Talents sometimes bring fame. However, just because you are not on the billboard list does not mean that you do not have talents. What makes you, you? It has to be the gifts and talents that uniquely identify you. Some gifts are appreciated. Some are unappreciated.
Yesterday we discussed the principles of design: emphasis, unity, balance, contrast, rhythm, movement and patterns. Today we will focus on emphasis. In every complete design, there is emphasis. You are the design of God’s hands, drafted from the mind of the Master Designer. Certainly, you are designed with the principle of emphasis.
Let us follow the principle. What makes the ice-cream so delicious? It is the combination of the cream with the cold. Take away one, and you only have the other. A piece of art that is solid black is just as boring as a piece of art that is solid-white. Place them adjacent to each other and they will complement each other, but still maintain their unique color. Additionally, a painter is skilled because he knows how to mix the colors well. He knows how to emphasize the dark areas and lighten some areas so that they stand out in the artwork.
Designers understand the importance of emphasis, which makes parts of the design stand out from the rest. Emphasis is an important principle of design, because the object of emphasis pulls the eye. It draws attention to itself, naturally, respectfully, humbly but confidently. Our Master Designer has wisdom that supersedes our comprehension. When He thought of you, He specifically gave you something to emphasize who you are. There is something about you that pulls the eye, it calls the attention of others to you, naturally. He gave you something that is only yours, not just your fingerprints, but also your special gifts.
Your special gifts include your mole, your dimples, your bald spots, your teeth or your wrinkles. Your cheeks, your chin and your grin are also your unique points of emphasis—both the appreciated and the unappreciated. All of these are part of your genes, but they are also part of your design. It is better to see the blessings in them than to wish your whole life to be somebody else or look like somebody else. Emphasized objects do not blend in; so do not try to camouflage with the world. Be a present and pleasing person of emphasis that reveals God’s grace and blessings.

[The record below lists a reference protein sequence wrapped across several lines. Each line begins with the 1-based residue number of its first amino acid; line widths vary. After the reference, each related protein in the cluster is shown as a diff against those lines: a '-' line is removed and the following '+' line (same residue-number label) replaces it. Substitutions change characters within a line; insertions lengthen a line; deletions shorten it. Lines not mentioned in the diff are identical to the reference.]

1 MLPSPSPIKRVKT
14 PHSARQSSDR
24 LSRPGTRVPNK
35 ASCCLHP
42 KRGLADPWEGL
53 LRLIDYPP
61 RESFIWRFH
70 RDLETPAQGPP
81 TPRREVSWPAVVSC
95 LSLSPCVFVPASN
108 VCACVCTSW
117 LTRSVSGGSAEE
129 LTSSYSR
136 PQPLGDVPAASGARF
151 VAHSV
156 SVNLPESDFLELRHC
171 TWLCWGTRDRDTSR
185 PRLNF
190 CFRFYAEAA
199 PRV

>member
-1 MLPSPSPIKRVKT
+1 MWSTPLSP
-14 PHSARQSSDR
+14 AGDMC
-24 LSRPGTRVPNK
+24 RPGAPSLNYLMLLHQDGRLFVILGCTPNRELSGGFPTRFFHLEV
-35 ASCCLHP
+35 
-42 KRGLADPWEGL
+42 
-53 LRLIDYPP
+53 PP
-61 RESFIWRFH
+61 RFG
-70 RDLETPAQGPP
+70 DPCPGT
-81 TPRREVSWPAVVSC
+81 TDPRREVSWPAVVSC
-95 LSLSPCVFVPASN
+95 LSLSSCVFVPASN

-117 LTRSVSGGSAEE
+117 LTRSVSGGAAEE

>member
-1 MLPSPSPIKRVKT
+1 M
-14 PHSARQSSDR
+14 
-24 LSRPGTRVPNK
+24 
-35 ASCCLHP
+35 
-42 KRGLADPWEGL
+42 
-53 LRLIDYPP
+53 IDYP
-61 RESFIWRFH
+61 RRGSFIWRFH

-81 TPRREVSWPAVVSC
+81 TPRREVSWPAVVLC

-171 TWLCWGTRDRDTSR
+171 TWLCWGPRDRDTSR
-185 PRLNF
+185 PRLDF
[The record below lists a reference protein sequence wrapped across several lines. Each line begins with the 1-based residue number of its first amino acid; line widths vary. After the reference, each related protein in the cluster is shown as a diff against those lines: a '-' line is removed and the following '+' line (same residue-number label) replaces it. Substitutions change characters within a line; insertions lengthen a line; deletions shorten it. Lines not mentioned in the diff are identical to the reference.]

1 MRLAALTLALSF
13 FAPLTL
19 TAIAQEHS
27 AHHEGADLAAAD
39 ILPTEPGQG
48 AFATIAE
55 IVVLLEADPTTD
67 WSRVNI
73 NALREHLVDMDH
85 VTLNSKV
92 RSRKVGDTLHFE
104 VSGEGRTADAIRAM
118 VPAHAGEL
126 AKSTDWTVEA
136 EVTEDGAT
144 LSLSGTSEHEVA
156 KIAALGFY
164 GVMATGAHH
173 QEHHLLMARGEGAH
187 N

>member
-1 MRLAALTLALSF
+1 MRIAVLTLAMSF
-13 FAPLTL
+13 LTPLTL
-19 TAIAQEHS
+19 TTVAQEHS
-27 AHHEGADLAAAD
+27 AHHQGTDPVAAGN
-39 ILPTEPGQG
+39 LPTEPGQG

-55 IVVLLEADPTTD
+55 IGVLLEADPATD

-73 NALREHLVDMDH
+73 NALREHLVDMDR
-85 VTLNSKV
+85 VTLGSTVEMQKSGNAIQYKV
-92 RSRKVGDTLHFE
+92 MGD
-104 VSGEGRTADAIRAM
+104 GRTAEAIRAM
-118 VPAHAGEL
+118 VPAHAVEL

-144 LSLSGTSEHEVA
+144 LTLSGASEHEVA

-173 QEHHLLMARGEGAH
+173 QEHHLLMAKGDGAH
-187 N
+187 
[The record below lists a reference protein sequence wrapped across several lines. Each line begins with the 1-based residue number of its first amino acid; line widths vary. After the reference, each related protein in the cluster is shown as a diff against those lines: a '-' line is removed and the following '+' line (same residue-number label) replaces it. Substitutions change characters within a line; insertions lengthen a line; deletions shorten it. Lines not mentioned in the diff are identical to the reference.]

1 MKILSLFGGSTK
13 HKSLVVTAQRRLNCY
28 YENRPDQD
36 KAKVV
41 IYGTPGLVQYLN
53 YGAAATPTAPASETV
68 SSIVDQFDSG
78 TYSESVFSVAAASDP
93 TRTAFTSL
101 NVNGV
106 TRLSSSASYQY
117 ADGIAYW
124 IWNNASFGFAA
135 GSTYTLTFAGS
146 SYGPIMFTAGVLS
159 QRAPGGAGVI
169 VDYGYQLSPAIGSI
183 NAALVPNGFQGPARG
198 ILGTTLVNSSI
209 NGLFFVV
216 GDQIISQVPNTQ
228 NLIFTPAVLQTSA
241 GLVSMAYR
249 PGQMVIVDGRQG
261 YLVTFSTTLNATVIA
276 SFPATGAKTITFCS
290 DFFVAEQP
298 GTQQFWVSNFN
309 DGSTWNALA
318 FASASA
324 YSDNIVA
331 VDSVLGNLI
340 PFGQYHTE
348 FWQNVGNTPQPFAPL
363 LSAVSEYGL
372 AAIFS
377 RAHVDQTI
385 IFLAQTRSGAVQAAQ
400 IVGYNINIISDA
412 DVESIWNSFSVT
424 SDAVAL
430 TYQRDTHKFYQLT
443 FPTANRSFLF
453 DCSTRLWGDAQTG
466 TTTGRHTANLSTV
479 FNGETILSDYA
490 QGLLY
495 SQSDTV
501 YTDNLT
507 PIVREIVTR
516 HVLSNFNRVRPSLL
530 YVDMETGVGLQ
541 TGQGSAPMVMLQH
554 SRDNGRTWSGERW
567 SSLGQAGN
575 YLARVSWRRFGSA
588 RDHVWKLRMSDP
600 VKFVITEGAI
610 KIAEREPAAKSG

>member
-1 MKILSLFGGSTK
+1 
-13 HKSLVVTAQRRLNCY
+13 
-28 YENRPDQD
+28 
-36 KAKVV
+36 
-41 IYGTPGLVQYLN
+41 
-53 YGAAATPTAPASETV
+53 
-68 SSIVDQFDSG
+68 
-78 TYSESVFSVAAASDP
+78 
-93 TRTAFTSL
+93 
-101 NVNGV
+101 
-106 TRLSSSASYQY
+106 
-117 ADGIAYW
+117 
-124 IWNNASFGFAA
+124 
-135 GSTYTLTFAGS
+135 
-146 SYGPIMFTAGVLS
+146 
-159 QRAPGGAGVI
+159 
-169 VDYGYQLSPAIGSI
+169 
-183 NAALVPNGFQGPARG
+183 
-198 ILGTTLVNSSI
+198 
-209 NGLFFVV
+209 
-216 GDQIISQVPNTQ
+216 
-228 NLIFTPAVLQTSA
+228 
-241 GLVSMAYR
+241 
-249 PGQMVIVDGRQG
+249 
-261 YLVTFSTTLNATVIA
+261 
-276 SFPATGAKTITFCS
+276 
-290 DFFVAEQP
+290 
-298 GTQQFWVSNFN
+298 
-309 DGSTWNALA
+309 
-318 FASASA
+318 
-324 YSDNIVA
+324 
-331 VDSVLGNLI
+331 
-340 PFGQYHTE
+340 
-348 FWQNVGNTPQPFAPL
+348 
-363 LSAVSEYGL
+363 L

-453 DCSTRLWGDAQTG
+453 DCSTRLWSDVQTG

Special gifts also include your skills and talents. It would seem nice if the world was just full of geniuses, but it would instead be a confused bunch of enlightened people. God knows that a world of full of singers would be full of discord. A world full of preachers would be a noisy world; everyone would be preaching, and no one would be listening. Therefore, He designed us to have unique emphasis. He created you with something that lets you complement the rest of us, but there is also something about only you that will accentuate your corner. It may extend into the world and bring you fame, or it just may be good enough for your corner. Are you covering it up—too shy to share it, or too uncertain to develop it? Then you are not accentuating your corner. A light in a small dark corner, is just as powerful as a huge lamp in a large room. They both give light.
Complement others as you accentuate your talents. We were designed to shine our light in the world but not to outshine others. Our unique points of emphasis does not make us better; unique, yes, but not better. Women arch the eyebrows, and men shave their beards to accentuate the face, but not to outshine the body. Instead, their faces complement the rest of their body. Accentuation bring emphasis in one area but complement the other areas. Take some time and examine yourself and your life. What makes you stand out? Those are your points of emphasis. Be pleased. Be proud about who you are and what you can do. God is an intelligent and wise God, and what He gave you has to be just right for you.
Sadly, those who seek to conceal their points of emphasis, cheat the beauty, the purpose and the completeness of the design. Ask any designer and he will tell you that emphasis as a design principle, reveals the purpose of the art. An artist would not emphasize something he does not want others to see or understand about the composition. Would God give you something that stands out for you to hide? I do not think so. People struggle to find their purpose. Here is a clue, think about your points of emphasis.
As you examine your life, make a list of the things that God gave you as points of emphasis. Accept the not-so-welcoming gifts. Build on the not-so-developed talents that you have, and go out and accentuate the world because your gifts and your talents are your unique points of emphasis. They bring completion to your life and add grandeur to the world.
Romans 12:6, “In His grace, God has given us different gifts for doing certain things well” (NLT).
Art: Avocet Brooks